Give me your tired, your poor,
Your huddled masses yearning to breathe free,
The wretched refuse of your teeming shore.
Send these, the hopeless, tempest-tost to me,
I lift my lamp beside the golden door!
And the promise was real. The hope was realized. For the first time a government was created for the purpose of securing, protecting, and advancing the rights of all those governed by it. Our constitution guarantees the use of the full power of our federal government in protecting our religious freedom, one among many rights guaranteed by law.
But basic human weaknesses go anywhere men go. We remember that time and opportunity changed those who professed Christianity from a persecuted sect to a persecutor of "unbelievers." How long was it after the "church" was institutionalized by Constantine that its first "heretic" was put to death.
Those seekers of religious freedom who came to America brought with them the seeds of division and strife. Their first churches were institutionalized and invested with power over their members, and religious persecution was not long in making its appearance. The colonists brought with them the same basic concept of Christianity from which they had fled. That is, Christianity must be practiced within a "church," whatever that "church" may be. And a "church" is an institutionalized legal organization administered by men who are invested with authority through church "offices."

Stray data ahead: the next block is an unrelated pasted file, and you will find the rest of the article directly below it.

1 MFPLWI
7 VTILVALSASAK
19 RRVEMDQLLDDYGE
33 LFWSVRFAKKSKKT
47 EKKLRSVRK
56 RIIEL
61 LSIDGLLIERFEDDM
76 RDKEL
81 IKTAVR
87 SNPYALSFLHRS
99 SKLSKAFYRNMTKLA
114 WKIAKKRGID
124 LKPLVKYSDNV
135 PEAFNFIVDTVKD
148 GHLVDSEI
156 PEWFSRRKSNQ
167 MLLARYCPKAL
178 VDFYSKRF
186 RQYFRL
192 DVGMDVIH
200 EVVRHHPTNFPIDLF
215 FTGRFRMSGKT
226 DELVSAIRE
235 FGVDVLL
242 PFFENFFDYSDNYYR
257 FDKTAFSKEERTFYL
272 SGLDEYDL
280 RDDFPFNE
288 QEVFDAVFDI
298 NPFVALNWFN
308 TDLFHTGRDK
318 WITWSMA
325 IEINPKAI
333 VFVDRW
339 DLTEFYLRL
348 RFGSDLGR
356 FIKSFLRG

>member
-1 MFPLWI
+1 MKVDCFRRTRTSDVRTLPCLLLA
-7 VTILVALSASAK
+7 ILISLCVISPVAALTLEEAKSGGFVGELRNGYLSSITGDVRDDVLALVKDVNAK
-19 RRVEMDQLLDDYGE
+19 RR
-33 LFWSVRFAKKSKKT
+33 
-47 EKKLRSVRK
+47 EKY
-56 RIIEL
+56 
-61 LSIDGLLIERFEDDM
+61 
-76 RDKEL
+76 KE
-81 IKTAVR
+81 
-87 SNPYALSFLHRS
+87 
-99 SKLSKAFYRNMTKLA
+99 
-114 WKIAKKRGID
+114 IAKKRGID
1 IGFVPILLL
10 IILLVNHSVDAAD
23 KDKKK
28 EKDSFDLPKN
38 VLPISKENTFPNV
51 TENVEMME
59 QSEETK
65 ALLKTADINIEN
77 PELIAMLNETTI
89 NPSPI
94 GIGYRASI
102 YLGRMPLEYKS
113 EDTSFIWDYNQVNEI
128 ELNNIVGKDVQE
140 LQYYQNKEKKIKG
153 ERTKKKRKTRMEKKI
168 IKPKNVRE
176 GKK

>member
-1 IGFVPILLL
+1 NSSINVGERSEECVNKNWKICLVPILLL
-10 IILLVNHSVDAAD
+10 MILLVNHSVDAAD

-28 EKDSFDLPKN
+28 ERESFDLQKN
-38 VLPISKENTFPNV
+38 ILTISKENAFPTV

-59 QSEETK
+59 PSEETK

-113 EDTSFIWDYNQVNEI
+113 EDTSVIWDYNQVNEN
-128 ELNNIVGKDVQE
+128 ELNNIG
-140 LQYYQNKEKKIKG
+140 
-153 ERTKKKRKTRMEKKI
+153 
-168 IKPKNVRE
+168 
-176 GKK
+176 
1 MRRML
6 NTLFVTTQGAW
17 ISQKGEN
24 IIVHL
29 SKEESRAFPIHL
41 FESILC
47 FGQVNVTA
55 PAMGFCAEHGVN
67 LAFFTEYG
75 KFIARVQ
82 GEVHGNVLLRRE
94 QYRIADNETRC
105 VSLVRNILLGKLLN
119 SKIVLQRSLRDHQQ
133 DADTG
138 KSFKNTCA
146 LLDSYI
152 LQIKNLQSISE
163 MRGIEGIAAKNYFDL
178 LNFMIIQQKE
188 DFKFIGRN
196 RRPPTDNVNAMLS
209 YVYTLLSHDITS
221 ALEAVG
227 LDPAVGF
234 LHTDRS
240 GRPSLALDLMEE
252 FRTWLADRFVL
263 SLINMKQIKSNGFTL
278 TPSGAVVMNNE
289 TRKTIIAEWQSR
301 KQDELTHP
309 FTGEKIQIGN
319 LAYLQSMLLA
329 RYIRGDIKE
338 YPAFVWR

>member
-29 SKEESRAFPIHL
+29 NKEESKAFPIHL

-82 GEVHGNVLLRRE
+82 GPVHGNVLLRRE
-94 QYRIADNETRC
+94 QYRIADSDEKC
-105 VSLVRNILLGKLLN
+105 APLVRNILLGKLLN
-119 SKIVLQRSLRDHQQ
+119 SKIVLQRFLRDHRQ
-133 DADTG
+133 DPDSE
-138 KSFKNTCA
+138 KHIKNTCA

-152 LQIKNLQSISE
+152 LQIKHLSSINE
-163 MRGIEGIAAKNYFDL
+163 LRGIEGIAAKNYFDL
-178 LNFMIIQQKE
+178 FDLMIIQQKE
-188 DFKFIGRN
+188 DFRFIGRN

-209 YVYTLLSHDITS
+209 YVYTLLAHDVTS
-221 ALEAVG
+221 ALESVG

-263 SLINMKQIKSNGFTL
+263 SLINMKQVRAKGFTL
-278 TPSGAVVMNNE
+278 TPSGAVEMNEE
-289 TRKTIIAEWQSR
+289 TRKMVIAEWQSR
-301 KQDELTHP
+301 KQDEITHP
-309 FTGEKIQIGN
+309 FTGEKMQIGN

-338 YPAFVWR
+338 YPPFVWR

A voluntary association of believers in Christ worshipping and working together without any formalized governmental machinery designed to control the faith and practice of those associating seems to have been advocated by very few at any time. This seems to be clearly what Christians in the first century did. And provision was made for dealing with people who wanted to worship and work with Christians of their community, but whose behavior scandalized the association of believers; believers refused to associate with them, Christians withdrew their fellowship from those who walked disorderly. But this sort of arrangement leaves only teaching, admonishing, encouraging, loving, caring, and the influence of personal experience and wisdom as a means of effecting change in fellow believers. I believe that some arrangement of this sort is how first century Christians lived. They most certainly had no union of church and state, no civil government using its police or military power to enforce the decisions of "church officials." And they most certainly had no church government police powers; that came much later.